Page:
Harley-Davidson announces 2013 bikes, Pope Benedict’s blessing
If there’s anything that underscores Harley-Davidson’s holiness in the motorcycle world, it’s the company’s announcement Monday that Pope Benedict XVI will bless its bikes at the Vatican next June as part of the Milwaukee manufacturer’s 110th anniversary.
While Harley, like much of the motorcycle industry, has suffered significant sales declines in recent years due to the global financial crisis, it remains a steadfast icon -- albeit an expensive one that many consumers aren’t able to afford, even if they’d like to.
Harley bikes retail for $7,999 to $38,599. The company, which sells 55% of all motorcycles in the U.S. with displacements larger than 650 cc, is the oldest, continuously operating American motorcycle manufacturer. And it’s celebrating that longevity with a small selection of anniversary models and a large roster of events that will begin next week in Milwaukee and travel to 15 cities around the globe, including stops in Austria, New Zealand, Africa, China, Italy and Mexico.
Harley will produce extremely limited editions of just seven 110th-anniversary models for 2013, all of which will be serialized and sold with commemorative, solid bronze fuel tank badges and vintage bronze or vintage black paint. The 1200 Custom, Super Glide Custom, Fat Boy Lo, Heritage Softail Classic and Road King are among the handful of bestselling models that will be produced as 110th anniversary editions.
For its 105th anniversary, Harley offered twice as many special editions with three times the production numbers. Each of the Harley-Davidson’s 800 U.S. dealerships will receive just two or three 110th-anniversary bikes, which will begin deliveries during the second week of September, according to Harley-Davidson media relations manager, Jennifer Hoyer. The rest of the 2013 lineup will be available this week.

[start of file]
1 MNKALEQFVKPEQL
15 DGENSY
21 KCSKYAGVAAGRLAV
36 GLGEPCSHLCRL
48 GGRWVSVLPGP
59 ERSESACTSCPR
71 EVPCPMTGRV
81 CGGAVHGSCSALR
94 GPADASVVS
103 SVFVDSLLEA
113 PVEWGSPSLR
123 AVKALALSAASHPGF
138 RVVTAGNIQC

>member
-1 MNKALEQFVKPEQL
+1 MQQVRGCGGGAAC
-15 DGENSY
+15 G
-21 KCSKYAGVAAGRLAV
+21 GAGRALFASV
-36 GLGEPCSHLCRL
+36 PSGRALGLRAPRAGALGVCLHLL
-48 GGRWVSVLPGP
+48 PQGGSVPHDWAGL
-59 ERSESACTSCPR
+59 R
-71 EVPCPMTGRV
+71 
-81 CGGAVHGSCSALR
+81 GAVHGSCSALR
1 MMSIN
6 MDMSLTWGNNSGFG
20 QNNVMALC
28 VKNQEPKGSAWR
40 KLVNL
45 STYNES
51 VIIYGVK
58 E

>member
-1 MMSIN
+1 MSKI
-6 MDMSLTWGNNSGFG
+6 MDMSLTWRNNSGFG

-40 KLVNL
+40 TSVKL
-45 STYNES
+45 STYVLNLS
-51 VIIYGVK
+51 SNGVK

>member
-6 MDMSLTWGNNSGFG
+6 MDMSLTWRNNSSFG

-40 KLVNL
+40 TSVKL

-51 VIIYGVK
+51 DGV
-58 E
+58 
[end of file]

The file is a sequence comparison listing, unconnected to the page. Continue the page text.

The only new models Harley is introducing are the Breakout, an entirely new CVO, or Custom Vehicle Operations, high-performance Softail with hand-polished steel sections on its fuel tank and fenders. Its popular touring bike, the Road King, is also now available as a higher-end CVO with a new vented windshield and hi-fi audio.
The Street Bob is the only bike to get an update. For 2013, it will have a blacked-out powertrain, chopped rear fender, side-mounted license plate and mini ape-hanger handlebars that can all be customized at the factory level. In a bid to appeal to younger riders, Harley is also building on the Hard Candy idea it launched earlier this year with its new Seventy-Two, a lowrider-inspired Sportster with metal flake paint, whitewall tires and a reasonable $10,499 starting price.
In addition to the Big Red Flake color it debuted earlier this year, Harley will offer metal flake in green and gold as solid-color options on its Seventy-two, Street Bob, Blackline, Softail Deluxe and Forty-Eight models. Thirteen other big flake finishes are also available from its accessory department.
The last time Harley-Davidson celebrated an anniversary -- in 2007 -- the motorcycle industry was just beginning to taper from 14 years of consecutive gains that pushed annual U.S. unit sales over the 1 million mark. In 2011, sales of new on-road motorcycles in the U.S. had plummeted to about 312,000 units, according to the Motorcycle Industry Council in Irvine.
Retail sales of new Harley-Davidson motorcycles in 2011 were up 5.8% in the U.S., compared with an increase of 1.8% for the rest of the industry, according to the MIC. This year, Harley’s sales are up 9.3% for the first six months of the year globally.
“The Harley-Davidson name means somewhat less to the current generation than it did to their traditional buyers,” said industry expert Michael Millman, managing member of Millman Research Associates in New Jersey. Earlier this month, Millman’s firm described Harley-Davidson’s business as “cyclic” and “dependent on (high end) consumer discretionary spending,” which is uncertain given the present state of the U.S. and European economies.
Harley’s 110th anniversary celebration is “good publicity,” Millman said, but he’s doubtful it will lead to significant increases in sales. “When you have a birthday, does that change how people treat you at the office?”
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